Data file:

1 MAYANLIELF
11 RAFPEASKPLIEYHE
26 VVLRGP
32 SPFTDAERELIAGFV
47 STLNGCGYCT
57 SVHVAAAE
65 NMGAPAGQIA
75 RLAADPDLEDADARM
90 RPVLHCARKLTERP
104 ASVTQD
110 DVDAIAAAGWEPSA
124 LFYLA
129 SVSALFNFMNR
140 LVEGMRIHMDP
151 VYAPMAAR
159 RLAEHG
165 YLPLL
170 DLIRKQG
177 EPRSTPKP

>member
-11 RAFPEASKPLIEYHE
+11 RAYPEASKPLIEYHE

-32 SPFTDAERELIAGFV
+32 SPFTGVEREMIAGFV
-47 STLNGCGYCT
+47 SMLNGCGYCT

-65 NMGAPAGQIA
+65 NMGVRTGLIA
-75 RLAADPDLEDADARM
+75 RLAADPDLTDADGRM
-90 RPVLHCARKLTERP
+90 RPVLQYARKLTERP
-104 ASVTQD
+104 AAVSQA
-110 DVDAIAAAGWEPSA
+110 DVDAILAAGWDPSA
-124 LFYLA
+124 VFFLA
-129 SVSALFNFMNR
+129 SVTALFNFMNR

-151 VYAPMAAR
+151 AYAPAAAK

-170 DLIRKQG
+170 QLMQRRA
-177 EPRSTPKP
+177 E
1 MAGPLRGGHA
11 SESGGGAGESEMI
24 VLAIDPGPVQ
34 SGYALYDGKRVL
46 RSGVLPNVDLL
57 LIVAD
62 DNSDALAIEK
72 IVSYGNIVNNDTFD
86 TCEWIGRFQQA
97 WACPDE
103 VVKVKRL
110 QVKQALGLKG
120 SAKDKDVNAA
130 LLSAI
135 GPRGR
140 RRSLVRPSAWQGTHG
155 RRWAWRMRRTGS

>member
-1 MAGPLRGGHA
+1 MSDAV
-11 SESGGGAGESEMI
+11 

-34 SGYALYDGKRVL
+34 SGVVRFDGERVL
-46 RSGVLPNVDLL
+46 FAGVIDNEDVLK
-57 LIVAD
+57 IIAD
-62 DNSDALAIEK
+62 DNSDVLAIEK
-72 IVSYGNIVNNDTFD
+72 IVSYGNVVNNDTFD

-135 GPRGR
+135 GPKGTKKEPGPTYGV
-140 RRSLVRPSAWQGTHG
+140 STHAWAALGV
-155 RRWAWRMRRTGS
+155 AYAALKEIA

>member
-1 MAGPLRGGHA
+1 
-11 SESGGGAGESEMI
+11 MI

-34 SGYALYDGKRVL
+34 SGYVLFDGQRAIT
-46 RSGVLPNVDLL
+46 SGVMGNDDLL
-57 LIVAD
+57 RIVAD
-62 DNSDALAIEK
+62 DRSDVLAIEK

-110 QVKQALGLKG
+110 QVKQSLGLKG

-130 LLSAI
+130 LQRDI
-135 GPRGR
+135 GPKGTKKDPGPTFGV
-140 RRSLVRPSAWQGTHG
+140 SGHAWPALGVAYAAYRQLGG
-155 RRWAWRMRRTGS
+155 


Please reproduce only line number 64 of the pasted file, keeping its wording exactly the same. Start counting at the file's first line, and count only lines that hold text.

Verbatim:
>member